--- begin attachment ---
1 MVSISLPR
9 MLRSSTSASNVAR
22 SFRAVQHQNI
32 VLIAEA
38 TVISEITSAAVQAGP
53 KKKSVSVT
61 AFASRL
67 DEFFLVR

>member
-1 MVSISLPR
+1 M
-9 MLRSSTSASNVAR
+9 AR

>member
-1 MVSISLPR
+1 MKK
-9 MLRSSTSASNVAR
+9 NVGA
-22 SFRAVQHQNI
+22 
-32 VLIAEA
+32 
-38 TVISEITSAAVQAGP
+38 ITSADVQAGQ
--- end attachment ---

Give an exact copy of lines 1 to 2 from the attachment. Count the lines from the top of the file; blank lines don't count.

1 MVSISLPR
9 MLRSSTSASNVAR